In a party list proportional representational system, the parties get to choose which representatives will be the first to enter a parliament. Traditionally this means that party leaders and would-be cabinet ministers get the first seats available, while further seats are allocated to the younger and less experienced candidates. In reality, this means that if a party gets few votes, its leader and senior party figures will enter parliament while other junior members will have to wait and hope that their party gets more votes at the next election. By contrast, a highly popular party could see both the party leadership and a large number of younger candidates win seats.

Whichever party wins the most votes will get to form a government. This means that the winning party’s leader will become the Prime Minister/Head of Government. The Prime Minister can then choose which fellow party members of parliament should take on important cabinet positions including Secretary of Foreign Affairs, Secretary of Finance, etc. If the winning party gets less than 50% of parliamentary seats, the party will likely have to form a coalition government with one, two or even three other parties in order to form a government.

Unlike in a presidential system where cabinet members can be appointed from anyone in the nation, in most parliamentary systems, cabinet members must first be elected to parliament, something which is quite easy in the party-list system, as would be cabinet members are put towards the top of the party list. For example, if a party leader wants a certain individual to be his Secretary of Foreign Affairs, the party leader will simply put such an individual high on the party-list. This insures that all national officials have to face the electorate, while all parties with a serious chance of governing will be able to get their top officials into the parliament.

Term of a parliament 

The lengths of most parliaments range from 4 to 7 years. For The Philippines, based on the current term length of the office of President, new elections for a parliament should be held once every six years. However, in a parliamentary system, if a government becomes unpopular, it can be voted out by a majority of members of parliament. This is called a ‘vote of no confidence’.  Votes of no confidence are especially common when the ruling party is part of a coalition.

Referenda 

In order to make The Philippines even more democratic than many other parliamentary systems, major issues should be decided via referendum. Such a system has been most successful in Switzerland. Here, while the parliament debates and votes on many new laws and regulations, for major issues, the people have a direct say.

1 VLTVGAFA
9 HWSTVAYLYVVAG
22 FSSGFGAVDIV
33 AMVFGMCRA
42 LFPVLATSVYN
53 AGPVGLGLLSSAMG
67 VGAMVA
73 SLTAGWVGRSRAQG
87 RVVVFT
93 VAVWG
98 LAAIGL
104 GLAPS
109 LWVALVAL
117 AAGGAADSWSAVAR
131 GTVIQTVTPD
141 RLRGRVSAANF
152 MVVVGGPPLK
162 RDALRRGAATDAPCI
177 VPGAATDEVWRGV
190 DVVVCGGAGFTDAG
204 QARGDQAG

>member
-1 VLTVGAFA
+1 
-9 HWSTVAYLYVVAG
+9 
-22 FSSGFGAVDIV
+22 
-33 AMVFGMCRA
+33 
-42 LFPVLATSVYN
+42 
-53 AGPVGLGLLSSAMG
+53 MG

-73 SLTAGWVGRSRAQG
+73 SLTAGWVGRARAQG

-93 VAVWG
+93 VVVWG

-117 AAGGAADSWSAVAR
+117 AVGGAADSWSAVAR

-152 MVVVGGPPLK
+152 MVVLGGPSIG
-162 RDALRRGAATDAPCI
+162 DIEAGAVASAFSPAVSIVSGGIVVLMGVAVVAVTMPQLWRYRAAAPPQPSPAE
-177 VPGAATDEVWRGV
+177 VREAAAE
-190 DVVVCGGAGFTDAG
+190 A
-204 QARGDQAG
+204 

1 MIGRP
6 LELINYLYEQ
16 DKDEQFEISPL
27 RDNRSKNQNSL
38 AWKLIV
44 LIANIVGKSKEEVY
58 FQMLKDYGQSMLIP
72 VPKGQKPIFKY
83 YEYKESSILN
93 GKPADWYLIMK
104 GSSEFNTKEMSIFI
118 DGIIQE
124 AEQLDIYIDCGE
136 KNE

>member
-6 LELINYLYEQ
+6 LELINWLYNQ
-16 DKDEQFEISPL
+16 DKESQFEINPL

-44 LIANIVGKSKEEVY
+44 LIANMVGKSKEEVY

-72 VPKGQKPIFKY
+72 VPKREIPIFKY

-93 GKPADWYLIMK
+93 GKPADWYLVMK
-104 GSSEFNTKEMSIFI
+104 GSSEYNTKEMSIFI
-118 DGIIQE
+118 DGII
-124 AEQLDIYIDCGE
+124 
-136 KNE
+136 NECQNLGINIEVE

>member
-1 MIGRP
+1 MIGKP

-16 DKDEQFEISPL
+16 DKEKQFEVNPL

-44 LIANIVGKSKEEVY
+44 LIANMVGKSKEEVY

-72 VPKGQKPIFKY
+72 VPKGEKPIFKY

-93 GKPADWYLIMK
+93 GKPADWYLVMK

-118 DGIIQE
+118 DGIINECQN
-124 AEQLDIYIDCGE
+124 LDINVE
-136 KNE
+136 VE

It is crucial that in such a parliamentary system, it is written into constitutional law that all such referendum votes are legally binding, meaning that parliament can not vote to overturn the will of the people as expressed in a referendum.

To make things even more democratic, if enough citizens sign a petition asking for a referendum on holding new elections before the end of a six year parliamentary term, they should be able to hold a nationwide referendum asking if they want new elections sooner. This allows the public to hold their own votes of no confidence, should a government become highly unpopular.

Oversight 

The Supreme Court in many parliamentary systems, is able to hold parliament to account, were parliamentarians to vote through measures which violate the constitution. Such a system tends to work effectively throughout many nations.

A President 

In parliamentary republics, there are typically weak Presidents whose role is generally ceremonial. To save costs, all members of parliament should also be eligible to run for president. Therefore, one could have parliamentary elections and presidential elections on the same day. For example, in a parliamentary system, Rodrigo Duterte could stand as the leader of his party, while also running for the less important role of President. If his party wins the parliamentary election and he personally wins the presidential election, he will hold both titles. If he were to win the parliamentary election but lost the presidency, he would still hold the most power, but could not be referred to as President when travelling abroad. Likewise, if he won the Presidency but his party did not come out on top in the parliamentary vote, his role would be limited to a ceremonial position while the Prime Minister would be the country’s most important political leader.

Conclusion 

A unicameral parliament is among the most efficient and most democratic ways to run a modern government. Such a system has clear advantages over the convoluted and often adversarial system in place today. This is of course, just one proposal, there are other varieties of parliamentary system as well as other original ideas that can and should be debated before The Philippines embarks on a positive road to political change.

Comments are closed.